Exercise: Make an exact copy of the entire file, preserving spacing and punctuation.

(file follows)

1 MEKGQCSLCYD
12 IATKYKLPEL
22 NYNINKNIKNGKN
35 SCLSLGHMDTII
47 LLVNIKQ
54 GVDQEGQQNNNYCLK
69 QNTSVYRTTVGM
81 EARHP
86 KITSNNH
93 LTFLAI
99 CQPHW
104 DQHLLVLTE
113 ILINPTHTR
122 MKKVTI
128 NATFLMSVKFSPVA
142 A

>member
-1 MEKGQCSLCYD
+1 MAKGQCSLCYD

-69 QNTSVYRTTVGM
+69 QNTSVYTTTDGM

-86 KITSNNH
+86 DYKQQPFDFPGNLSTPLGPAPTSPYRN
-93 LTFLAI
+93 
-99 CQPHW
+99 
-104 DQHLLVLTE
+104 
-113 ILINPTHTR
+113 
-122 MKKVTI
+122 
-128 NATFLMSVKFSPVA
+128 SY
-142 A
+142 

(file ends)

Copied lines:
1 MEKGQCSLCYD
12 IATKYKLPEL
22 NYNINKNIKNGKN
35 SCLSLGHMDTII
47 LLVNIKQ
54 GVDQEGQQNNNYCLK
69 QNTSVYRTTVGM
81 EARHP
86 KITSNNH
93 LTFLAI
99 CQPHW
104 DQHLLVLTE
113 ILINPTHTR
122 MKKVTI
128 NATFLMSVKFSPVA
142 A

>member
-1 MEKGQCSLCYD
+1 MAKGQCSLCYD

-69 QNTSVYRTTVGM
+69 QNTSVYTTTDGM

-86 KITSNNH
+86 DYKQQPFDFPGNLSTPLGPAPTSPYRN
-93 LTFLAI
+93 
-99 CQPHW
+99 
-104 DQHLLVLTE
+104 
-113 ILINPTHTR
+113 
-122 MKKVTI
+122 
-128 NATFLMSVKFSPVA
+128 SY
-142 A
+142 